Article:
Quantitative Pollutant Modelling: an Essential Prerequisite for Diesel HCCI and LTC Engine Design

Abstract : To face the demand for efficient and environmentally-friendly engines, the Diesel HCCI (Homogeneous Charge Compression Ignition) and LTC (Low Temperature Combustion) concepts have been developed in order to drastically reduce the pollutant emissions of present Diesel engines at part load while maintaining their fuel consumption attractive. To be useful in the optimisation procedure of such new engine concepts, 3D CFD (Computational Fluid Dynamics) simulation softwares have to be predictive in terms of consumption and pollutants not only qualitatively (emphasising the global trends) but also quantitatively (providing reliable numbers to allow design or strategy comparisons). The implementation of accurate predictive combustion and pollutant models in 3D CFD codes are consequently a prerequisite to the use of these simulation tools to develop new combustion chamber designs or to test unconventional operating strategies. Pollutant modelling is a very difficult task because the pollutant formation and conversion during and after combustion heavily depend on the mixture formation and combustion processes that define the initial conditions for their complex chemical reactions. Furthermore, the occurring complex chemical reactions are far from being totally known. The correct prediction of the mixture formation and combustion processes are therefore essential for a correct pollutant prediction. However, the complex chemistry controlling the pollutant formation needs to be reduced to propose models that give accurate results with a reasonable CPU time consumption. For the HCCI and LTC engine concepts, the operating restrictions are mainly the NOx/soot trade-off and the noise level. The noise level may be related to the pressure rise and its prediction will therefore be a matter of accurate combustion description. On the other hand, the NOx/soot trade-off can only be numerically handled if accurate pollutant models are available. In the present study, the NOx model is the extended Zeldovitch model while the soot model is the PSK (Phenomenological Soot Kinetics) model coupled with the CORK (CO Reduced Kinetics) model to ensure a correct energy balance.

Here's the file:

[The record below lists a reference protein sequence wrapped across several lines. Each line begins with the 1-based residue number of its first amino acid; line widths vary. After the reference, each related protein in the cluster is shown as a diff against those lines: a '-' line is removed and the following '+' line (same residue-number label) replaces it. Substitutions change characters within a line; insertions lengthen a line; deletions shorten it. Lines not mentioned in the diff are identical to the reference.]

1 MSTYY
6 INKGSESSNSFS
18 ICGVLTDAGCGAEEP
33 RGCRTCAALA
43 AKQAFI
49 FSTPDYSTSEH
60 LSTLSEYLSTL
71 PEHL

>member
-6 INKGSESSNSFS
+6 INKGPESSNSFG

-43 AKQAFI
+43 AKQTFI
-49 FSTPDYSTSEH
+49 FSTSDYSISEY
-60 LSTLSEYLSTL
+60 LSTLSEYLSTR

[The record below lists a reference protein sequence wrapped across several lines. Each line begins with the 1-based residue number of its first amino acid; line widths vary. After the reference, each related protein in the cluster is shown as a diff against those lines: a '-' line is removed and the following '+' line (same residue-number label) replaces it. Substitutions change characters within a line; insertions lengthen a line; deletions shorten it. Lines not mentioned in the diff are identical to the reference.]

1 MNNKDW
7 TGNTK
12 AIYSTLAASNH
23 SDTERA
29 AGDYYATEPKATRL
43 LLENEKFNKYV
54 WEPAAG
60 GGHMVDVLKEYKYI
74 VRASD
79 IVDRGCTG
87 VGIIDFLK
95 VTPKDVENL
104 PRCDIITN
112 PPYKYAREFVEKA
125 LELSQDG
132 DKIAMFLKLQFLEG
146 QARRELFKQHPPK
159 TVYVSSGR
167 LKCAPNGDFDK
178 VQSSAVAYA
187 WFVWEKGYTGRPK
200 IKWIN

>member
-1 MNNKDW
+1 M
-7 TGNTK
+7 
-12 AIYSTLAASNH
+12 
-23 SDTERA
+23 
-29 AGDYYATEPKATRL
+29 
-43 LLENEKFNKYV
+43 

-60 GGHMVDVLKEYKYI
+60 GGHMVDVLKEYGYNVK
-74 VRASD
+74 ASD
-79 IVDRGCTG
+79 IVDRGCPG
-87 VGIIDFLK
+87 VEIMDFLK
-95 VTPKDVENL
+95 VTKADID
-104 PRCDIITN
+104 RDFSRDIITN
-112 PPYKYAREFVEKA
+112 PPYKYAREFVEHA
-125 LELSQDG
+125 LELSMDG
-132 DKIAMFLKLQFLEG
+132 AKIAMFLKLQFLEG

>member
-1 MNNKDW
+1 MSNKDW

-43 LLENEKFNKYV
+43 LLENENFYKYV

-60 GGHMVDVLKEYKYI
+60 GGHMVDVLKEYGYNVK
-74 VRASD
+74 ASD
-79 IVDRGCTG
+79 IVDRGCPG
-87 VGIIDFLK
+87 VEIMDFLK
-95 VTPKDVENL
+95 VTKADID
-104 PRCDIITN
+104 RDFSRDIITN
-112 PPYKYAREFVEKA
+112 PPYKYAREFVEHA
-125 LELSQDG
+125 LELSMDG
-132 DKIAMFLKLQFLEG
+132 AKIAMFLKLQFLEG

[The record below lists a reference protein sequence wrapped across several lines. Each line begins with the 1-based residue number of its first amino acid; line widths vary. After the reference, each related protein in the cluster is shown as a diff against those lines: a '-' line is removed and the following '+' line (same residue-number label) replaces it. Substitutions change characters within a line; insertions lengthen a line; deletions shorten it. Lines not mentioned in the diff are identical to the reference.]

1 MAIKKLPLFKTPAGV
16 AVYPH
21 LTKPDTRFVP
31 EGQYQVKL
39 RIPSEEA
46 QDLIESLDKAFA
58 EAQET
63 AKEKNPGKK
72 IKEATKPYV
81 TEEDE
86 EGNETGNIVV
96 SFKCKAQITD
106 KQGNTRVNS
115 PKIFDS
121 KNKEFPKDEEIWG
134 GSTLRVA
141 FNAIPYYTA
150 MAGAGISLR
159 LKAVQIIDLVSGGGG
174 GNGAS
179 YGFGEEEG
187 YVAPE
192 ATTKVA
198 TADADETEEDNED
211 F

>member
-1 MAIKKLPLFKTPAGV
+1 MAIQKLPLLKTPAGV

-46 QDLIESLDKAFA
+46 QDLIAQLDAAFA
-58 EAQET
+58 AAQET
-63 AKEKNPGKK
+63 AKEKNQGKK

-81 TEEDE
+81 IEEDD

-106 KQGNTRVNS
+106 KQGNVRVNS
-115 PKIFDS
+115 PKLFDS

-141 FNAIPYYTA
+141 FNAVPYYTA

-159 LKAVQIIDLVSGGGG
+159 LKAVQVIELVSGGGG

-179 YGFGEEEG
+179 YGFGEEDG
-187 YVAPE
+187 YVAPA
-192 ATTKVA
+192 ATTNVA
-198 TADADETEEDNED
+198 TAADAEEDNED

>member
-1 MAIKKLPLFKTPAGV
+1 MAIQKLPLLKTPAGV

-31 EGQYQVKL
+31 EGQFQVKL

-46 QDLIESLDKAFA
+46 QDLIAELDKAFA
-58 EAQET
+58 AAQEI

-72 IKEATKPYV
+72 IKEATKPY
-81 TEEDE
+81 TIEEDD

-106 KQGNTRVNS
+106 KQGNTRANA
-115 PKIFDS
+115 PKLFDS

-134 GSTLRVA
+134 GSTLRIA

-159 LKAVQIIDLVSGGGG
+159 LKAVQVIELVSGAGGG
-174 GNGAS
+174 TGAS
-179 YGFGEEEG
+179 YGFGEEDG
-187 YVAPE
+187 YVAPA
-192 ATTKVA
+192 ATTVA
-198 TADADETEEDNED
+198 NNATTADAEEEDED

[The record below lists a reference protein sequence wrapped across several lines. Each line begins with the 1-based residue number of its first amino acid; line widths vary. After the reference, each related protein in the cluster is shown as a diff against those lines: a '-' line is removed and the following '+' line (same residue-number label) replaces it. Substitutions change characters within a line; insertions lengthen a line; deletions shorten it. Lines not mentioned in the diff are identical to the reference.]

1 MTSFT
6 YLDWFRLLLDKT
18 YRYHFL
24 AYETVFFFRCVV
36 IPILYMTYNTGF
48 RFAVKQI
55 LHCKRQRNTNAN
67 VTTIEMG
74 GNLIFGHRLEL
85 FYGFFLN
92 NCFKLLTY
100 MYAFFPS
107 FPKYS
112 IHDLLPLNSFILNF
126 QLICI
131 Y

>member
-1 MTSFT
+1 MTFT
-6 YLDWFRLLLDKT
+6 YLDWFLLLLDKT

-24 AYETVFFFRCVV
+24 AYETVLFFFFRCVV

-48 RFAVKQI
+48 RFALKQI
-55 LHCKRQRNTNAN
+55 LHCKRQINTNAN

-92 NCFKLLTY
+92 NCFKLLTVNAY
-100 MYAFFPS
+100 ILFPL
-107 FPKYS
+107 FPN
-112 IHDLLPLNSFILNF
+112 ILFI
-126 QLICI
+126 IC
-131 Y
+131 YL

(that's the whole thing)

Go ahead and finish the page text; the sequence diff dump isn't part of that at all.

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V. Knop, H. Kircher, S. Jay, Ph. Béard, A. Pires da Cruz, et al.. Quantitative Pollutant Modelling: an Essential Prerequisite for Diesel HCCI and LTC Engine Design. Oil & Gas Science and Technology - Revue d'IFP Energies nouvelles, Institut Français du Pétrole, 2008, 63 (4), pp.495-515. ⟨10.2516/ogst:2008022⟩. ⟨hal-02002030⟩

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